This time last week I was on a far island.
I spent a weekend on a wilderness retreat: just over 2 days of surviving, deep and frivolous conversation, silence, prayer & whisky. It is the 4th time in the last 5 years I have taken part and many of the disparate group of blokes that go have become friends: some of whom I would share things with that I would with few others. Again, we were in the Inner Hebrides: in sight of the mainland, but also with the wild vastness of the Atlantic around us.
It sounds romantic and, indeed, this year the weather was glorious which made it easier than it has been in the past. It is, however, not easy- there is no ‘civilisation’ as much: no warm shelter, heating, water or toilets, although we take enough with us to survive. Daily tasks take longer, require more thought and cooperation.
We need each other: no retreating to warm, self catered rooms where we can upload to social media and facebrag about ‘having a #deep time. amazing room’ and subtly boasting about the ‘gorgeous’ place we can afford that sets us apart from the herd who can’t do so.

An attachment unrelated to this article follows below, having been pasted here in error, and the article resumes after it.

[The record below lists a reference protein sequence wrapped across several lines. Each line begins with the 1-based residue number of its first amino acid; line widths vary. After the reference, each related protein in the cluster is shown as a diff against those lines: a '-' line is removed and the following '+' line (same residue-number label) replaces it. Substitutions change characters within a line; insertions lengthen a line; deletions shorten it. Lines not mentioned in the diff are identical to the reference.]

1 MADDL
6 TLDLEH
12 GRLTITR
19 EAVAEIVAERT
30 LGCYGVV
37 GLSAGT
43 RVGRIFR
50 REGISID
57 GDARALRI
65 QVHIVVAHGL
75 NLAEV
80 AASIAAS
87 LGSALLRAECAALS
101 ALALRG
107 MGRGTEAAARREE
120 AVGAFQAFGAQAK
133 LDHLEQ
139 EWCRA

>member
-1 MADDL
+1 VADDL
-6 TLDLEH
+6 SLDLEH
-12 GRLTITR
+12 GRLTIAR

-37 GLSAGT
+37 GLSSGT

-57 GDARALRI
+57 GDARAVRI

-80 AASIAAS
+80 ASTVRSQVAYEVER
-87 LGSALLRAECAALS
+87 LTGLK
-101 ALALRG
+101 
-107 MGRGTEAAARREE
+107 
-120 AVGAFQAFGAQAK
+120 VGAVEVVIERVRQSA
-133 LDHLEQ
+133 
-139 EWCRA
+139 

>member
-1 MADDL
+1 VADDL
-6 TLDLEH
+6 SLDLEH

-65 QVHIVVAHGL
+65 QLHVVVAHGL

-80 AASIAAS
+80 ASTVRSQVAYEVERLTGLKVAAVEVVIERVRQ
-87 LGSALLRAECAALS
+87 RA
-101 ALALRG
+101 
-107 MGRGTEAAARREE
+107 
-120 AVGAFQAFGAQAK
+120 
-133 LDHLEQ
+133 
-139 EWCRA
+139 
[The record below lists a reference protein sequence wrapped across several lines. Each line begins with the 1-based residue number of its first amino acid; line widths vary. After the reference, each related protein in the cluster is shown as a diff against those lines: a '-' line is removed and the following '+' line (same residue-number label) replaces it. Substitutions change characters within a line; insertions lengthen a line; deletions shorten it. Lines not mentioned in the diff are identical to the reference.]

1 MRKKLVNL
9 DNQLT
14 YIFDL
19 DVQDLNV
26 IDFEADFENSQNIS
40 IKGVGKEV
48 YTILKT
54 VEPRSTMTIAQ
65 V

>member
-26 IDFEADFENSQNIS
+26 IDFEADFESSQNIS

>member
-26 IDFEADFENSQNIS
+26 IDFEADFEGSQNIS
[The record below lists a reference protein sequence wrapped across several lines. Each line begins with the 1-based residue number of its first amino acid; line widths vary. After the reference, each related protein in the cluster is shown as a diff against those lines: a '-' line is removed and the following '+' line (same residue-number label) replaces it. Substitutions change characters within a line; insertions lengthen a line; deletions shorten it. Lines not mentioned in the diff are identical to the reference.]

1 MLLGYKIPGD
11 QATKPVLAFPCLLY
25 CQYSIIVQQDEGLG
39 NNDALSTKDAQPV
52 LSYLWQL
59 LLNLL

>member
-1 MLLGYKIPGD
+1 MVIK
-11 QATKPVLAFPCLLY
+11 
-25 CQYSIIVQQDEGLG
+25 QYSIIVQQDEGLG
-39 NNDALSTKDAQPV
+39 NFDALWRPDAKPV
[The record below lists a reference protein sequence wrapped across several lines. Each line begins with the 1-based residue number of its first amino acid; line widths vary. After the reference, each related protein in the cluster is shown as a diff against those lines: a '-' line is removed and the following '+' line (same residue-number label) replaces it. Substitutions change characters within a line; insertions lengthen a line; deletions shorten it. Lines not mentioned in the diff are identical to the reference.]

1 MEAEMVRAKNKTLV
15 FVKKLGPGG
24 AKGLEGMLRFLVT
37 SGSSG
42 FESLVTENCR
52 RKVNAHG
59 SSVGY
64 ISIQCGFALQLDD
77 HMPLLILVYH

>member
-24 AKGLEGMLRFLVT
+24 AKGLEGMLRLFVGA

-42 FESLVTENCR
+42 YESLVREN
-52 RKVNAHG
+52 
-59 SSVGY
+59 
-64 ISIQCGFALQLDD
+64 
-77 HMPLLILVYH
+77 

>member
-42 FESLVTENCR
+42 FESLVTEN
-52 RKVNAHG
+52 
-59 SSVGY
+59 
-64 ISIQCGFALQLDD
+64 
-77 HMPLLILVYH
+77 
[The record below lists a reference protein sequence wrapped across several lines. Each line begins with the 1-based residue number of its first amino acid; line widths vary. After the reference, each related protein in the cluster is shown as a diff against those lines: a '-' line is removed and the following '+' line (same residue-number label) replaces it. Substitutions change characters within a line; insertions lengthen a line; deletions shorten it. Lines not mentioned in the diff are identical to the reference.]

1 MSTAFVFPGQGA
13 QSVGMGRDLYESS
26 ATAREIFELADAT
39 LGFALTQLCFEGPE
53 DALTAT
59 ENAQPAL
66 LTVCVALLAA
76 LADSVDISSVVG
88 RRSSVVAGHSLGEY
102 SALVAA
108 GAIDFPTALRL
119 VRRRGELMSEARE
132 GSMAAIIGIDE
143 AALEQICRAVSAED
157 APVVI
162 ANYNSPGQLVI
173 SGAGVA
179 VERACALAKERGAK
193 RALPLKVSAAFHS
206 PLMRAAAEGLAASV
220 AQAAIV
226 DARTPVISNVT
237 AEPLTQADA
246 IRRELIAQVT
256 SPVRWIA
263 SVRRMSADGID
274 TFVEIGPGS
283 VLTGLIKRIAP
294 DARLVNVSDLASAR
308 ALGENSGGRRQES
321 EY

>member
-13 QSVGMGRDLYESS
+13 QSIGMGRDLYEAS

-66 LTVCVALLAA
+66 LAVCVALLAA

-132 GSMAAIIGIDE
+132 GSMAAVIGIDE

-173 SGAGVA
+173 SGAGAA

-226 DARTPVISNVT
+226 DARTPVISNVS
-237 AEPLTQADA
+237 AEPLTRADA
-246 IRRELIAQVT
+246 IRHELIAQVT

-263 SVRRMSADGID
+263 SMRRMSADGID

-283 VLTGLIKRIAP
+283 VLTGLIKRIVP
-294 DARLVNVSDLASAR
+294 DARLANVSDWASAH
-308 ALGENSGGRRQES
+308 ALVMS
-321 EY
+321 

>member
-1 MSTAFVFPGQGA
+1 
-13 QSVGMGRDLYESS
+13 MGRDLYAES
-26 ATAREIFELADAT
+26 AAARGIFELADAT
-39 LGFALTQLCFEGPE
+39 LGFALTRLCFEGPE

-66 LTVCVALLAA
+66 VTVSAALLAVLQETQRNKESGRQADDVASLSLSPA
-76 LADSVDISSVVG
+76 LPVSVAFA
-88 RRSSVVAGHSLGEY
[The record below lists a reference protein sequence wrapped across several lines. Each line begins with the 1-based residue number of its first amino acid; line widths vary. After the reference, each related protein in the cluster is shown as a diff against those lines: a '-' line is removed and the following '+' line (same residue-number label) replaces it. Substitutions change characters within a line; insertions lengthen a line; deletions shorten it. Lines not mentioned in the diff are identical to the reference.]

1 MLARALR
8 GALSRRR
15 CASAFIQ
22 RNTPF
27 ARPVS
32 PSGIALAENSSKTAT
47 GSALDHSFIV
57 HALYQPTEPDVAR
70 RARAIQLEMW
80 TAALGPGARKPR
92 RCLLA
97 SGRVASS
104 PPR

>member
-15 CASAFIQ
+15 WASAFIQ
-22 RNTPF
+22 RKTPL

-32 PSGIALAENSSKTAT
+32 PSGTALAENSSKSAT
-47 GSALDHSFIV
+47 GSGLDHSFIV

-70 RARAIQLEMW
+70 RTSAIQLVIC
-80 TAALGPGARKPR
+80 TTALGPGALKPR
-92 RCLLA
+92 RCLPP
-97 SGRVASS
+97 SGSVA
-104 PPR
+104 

Each time I return, however, I return feeling better (initially by the use of the first warm shower and proper toilet...); there is something about a time where the normal barriers of middle class existence drop and we can’t hide behind any of the usual comforts that separate us from each other. Conversations seem deeper and intense enjoyment of the little things become more profound; staring out to sea in wonder and sometimes verbal or wordless prayer opens the soul to light a little more.
There was a time when big gatherings, exuberant preaching and loud music inspired me ; I know for the majority it still does. For me, however, it is the small, the stillness beyond words and the wild that nurtures me more than ever.
I am profoundly grateful and thankful for times like these.